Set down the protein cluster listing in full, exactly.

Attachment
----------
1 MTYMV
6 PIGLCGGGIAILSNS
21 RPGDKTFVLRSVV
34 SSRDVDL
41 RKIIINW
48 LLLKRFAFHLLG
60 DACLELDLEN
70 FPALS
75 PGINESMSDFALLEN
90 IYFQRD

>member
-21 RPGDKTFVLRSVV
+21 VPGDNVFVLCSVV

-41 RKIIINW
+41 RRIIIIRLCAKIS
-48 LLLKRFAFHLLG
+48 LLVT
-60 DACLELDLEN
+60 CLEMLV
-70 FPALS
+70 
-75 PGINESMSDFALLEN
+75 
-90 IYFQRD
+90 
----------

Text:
1 MTYMV
6 PIGLCGGGIAILSNS
21 RPGDKTFVLRSVV
34 SSRDVDL
41 RKIIINW
48 LLLKRFAFHLLG
60 DACLELDLEN
70 FPALS
75 PGINESMSDFALLEN
90 IYFQRD

>member
-21 RPGDKTFVLRSVV
+21 VPGDNVFVLCSVV

-41 RKIIINW
+41 RRIIIIRLCAKIS
-48 LLLKRFAFHLLG
+48 LLVT
-60 DACLELDLEN
+60 CLEMLV
-70 FPALS
+70 
-75 PGINESMSDFALLEN
+75 
-90 IYFQRD
+90 